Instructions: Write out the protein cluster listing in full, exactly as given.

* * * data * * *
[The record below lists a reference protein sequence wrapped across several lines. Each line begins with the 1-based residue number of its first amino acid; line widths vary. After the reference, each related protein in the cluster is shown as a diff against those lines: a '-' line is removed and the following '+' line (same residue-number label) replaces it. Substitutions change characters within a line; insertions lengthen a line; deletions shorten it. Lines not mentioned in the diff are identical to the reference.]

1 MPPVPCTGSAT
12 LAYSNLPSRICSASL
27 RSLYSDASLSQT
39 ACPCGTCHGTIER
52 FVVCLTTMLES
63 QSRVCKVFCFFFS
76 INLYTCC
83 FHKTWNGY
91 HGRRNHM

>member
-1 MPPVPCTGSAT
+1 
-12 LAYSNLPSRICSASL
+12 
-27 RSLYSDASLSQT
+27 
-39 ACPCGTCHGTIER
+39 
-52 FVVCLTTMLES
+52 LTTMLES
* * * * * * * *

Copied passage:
[The record below lists a reference protein sequence wrapped across several lines. Each line begins with the 1-based residue number of its first amino acid; line widths vary. After the reference, each related protein in the cluster is shown as a diff against those lines: a '-' line is removed and the following '+' line (same residue-number label) replaces it. Substitutions change characters within a line; insertions lengthen a line; deletions shorten it. Lines not mentioned in the diff are identical to the reference.]

1 MPPVPCTGSAT
12 LAYSNLPSRICSASL
27 RSLYSDASLSQT
39 ACPCGTCHGTIER
52 FVVCLTTMLES
63 QSRVCKVFCFFFS
76 INLYTCC
83 FHKTWNGY
91 HGRRNHM

>member
-1 MPPVPCTGSAT
+1 
-12 LAYSNLPSRICSASL
+12 
-27 RSLYSDASLSQT
+27 
-39 ACPCGTCHGTIER
+39 
-52 FVVCLTTMLES
+52 LTTMLES